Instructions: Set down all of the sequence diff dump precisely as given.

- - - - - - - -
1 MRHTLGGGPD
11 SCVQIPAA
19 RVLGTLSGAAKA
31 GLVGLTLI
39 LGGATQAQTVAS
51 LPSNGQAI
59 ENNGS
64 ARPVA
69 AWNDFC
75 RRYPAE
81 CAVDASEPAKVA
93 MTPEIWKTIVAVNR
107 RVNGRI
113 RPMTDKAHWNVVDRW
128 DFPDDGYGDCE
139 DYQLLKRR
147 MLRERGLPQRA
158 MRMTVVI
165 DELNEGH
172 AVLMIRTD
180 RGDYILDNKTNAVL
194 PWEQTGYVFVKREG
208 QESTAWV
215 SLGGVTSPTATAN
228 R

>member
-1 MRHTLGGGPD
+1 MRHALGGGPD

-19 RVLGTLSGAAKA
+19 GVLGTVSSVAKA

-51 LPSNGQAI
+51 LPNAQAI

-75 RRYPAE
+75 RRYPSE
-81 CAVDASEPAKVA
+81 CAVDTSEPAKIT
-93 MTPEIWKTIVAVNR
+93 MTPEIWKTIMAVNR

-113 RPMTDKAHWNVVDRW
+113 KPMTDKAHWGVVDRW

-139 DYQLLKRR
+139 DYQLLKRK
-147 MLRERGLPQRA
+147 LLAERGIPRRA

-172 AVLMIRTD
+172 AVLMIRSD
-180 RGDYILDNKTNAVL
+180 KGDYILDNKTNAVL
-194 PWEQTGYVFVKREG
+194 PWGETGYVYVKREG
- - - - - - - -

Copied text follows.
1 MRHTLGGGPD
11 SCVQIPAA
19 RVLGTLSGAAKA
31 GLVGLTLI
39 LGGATQAQTVAS
51 LPSNGQAI
59 ENNGS
64 ARPVA
69 AWNDFC
75 RRYPAE
81 CAVDASEPAKVA
93 MTPEIWKTIVAVNR
107 RVNGRI
113 RPMTDKAHWNVVDRW
128 DFPDDGYGDCE
139 DYQLLKRR
147 MLRERGLPQRA
158 MRMTVVI
165 DELNEGH
172 AVLMIRTD
180 RGDYILDNKTNAVL
194 PWEQTGYVFVKREG
208 QESTAWV
215 SLGGVTSPTATAN
228 R

>member
-1 MRHTLGGGPD
+1 MRHALGGGPD

-19 RVLGTLSGAAKA
+19 GVLGTVSSVAKA

-51 LPSNGQAI
+51 LPNAQAI

-75 RRYPAE
+75 RRYPSE
-81 CAVDASEPAKVA
+81 CAVDTSEPAKIT
-93 MTPEIWKTIVAVNR
+93 MTPEIWKTIMAVNR

-113 RPMTDKAHWNVVDRW
+113 KPMTDKAHWGVVDRW

-139 DYQLLKRR
+139 DYQLLKRK
-147 MLRERGLPQRA
+147 LLAERGIPRRA

-172 AVLMIRTD
+172 AVLMIRSD
-180 RGDYILDNKTNAVL
+180 KGDYILDNKTNAVL
-194 PWEQTGYVFVKREG
+194 PWGETGYVYVKREG